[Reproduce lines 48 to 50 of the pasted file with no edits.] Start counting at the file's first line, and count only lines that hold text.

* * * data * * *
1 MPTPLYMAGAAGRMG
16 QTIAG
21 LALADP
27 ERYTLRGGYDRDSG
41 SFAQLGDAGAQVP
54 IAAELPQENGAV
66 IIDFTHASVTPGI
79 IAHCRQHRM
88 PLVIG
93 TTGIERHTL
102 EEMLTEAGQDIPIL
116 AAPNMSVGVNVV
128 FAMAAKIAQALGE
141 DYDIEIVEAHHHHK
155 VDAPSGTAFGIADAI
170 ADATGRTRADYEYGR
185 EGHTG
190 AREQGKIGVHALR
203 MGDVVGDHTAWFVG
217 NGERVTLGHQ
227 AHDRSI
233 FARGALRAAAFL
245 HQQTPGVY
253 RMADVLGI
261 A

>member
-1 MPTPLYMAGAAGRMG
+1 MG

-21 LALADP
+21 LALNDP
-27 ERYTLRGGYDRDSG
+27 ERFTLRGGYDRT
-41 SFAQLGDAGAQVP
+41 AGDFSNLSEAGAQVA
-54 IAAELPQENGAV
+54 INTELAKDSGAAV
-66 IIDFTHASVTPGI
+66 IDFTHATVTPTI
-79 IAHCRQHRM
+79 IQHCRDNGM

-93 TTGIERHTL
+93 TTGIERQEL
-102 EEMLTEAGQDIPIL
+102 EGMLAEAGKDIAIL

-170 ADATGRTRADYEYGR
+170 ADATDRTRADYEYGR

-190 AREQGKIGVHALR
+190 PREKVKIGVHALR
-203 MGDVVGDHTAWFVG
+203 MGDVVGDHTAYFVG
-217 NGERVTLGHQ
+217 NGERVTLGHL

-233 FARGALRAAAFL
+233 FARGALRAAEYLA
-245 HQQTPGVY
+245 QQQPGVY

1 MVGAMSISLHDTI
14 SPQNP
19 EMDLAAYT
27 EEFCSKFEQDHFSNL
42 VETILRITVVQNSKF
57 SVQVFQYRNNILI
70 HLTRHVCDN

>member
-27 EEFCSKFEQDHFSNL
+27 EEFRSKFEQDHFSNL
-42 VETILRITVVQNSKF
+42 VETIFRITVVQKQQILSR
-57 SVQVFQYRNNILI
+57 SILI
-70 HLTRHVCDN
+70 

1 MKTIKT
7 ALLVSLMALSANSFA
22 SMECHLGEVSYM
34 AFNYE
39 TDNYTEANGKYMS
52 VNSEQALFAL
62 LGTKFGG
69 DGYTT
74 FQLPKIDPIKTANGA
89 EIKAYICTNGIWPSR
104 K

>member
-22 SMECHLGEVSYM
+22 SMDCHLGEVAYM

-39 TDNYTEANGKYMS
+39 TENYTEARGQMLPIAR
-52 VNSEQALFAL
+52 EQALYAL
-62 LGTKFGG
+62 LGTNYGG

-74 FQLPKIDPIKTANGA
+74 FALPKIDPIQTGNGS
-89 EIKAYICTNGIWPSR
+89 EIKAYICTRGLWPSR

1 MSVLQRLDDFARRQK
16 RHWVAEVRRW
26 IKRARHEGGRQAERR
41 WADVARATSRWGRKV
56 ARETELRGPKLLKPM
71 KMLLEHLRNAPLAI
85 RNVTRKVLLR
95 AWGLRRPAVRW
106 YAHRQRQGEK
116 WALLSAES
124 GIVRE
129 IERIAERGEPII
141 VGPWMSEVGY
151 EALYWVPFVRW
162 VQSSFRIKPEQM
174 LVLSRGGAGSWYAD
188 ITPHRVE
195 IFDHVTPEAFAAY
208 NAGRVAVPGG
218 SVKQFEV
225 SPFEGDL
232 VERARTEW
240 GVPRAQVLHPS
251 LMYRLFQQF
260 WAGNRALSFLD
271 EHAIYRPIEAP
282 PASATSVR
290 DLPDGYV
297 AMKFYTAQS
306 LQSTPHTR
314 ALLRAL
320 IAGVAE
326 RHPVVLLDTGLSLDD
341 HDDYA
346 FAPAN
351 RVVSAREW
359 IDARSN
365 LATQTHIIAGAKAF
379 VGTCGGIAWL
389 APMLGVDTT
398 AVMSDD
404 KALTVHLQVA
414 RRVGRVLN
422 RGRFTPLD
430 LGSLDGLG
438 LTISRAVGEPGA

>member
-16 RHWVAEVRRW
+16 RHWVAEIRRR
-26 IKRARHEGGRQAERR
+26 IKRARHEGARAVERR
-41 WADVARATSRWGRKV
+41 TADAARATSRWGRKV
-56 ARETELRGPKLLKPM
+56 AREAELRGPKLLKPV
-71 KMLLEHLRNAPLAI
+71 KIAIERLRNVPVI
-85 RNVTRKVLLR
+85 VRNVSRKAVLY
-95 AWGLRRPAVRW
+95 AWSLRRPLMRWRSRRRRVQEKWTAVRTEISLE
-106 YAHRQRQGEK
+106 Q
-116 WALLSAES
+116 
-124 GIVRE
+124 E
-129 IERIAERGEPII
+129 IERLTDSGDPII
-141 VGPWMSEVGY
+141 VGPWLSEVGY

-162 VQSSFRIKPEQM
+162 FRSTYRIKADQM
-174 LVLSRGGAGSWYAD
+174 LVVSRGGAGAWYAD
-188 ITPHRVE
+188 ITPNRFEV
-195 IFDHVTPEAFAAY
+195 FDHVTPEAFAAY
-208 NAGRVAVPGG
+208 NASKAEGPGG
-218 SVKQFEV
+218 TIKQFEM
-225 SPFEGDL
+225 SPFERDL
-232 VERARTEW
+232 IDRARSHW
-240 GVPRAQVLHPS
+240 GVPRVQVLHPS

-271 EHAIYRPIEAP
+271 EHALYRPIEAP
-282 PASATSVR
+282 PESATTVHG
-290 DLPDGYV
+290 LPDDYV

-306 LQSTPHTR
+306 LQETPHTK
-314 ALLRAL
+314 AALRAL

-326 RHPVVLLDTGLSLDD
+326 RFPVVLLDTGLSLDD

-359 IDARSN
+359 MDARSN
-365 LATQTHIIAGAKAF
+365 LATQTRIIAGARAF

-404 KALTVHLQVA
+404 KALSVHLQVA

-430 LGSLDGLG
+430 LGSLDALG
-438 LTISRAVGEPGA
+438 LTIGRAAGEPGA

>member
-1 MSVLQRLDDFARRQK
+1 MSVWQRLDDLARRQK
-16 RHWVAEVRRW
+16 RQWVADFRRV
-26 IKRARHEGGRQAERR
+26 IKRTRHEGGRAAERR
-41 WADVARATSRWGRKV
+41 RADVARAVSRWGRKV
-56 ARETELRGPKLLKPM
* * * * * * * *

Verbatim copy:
+190 PREKVKIGVHALR
-203 MGDVVGDHTAWFVG
+203 MGDVVGDHTAYFVG